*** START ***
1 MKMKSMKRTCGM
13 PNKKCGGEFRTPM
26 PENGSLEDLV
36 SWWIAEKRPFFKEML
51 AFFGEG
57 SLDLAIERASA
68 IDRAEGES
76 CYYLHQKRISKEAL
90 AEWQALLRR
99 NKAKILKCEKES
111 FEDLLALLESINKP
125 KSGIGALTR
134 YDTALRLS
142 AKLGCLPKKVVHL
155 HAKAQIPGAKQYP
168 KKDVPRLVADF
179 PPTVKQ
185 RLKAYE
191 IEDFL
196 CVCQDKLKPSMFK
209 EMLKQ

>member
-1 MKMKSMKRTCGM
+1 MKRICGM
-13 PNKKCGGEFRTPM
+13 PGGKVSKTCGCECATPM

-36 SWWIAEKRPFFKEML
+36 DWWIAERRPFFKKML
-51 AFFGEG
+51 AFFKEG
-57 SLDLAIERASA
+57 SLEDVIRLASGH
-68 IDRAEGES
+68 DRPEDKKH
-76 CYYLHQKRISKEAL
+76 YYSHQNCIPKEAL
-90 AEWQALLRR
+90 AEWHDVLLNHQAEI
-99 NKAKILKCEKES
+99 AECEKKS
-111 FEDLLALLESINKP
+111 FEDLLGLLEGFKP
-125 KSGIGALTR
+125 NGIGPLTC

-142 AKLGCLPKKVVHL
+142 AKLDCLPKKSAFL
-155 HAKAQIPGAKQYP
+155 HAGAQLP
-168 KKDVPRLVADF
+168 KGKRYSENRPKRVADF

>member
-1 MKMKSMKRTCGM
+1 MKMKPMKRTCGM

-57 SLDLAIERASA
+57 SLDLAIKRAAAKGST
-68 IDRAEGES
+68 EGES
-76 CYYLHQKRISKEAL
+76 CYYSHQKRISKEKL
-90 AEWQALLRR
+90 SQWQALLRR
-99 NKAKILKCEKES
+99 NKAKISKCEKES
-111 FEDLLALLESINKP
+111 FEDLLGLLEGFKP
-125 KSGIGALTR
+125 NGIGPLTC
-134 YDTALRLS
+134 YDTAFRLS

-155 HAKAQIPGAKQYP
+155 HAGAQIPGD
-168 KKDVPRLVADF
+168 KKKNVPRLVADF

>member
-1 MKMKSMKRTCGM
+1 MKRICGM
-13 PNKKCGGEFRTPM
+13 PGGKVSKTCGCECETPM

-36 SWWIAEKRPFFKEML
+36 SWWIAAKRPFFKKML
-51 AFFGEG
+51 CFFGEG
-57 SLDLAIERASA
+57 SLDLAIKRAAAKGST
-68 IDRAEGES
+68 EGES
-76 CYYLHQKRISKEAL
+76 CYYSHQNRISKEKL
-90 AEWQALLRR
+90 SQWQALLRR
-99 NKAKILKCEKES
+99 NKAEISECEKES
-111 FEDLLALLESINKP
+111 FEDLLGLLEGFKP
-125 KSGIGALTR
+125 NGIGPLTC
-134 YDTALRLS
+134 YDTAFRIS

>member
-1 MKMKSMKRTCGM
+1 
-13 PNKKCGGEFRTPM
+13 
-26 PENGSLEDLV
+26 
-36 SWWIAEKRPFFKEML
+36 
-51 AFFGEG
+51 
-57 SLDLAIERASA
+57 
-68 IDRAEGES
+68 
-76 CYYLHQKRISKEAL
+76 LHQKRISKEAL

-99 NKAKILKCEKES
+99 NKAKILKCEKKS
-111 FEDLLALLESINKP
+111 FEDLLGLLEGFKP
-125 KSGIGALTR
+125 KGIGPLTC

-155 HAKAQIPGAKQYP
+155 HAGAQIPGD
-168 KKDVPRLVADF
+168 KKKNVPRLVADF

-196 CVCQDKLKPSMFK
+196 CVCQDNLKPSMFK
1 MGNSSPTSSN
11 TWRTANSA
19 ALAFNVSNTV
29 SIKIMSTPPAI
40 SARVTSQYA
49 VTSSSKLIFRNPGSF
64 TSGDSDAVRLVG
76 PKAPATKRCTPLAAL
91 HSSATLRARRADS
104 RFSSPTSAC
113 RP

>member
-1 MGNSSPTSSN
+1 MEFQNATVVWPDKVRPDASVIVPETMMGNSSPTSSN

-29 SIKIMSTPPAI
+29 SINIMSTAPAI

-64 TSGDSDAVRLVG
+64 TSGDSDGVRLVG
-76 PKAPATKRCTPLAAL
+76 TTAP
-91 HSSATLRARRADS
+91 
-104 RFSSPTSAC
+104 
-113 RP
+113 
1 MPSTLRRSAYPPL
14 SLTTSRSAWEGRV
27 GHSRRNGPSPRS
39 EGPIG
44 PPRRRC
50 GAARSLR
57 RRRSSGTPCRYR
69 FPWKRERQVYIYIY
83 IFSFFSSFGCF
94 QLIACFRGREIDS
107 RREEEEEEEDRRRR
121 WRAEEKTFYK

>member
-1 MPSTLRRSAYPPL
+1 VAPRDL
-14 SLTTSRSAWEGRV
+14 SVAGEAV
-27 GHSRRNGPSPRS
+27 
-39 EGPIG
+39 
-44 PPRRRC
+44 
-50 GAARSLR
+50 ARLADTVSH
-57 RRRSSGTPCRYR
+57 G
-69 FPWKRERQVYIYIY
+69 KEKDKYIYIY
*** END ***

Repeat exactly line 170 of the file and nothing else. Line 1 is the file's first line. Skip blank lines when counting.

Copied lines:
+14 SVAGEAV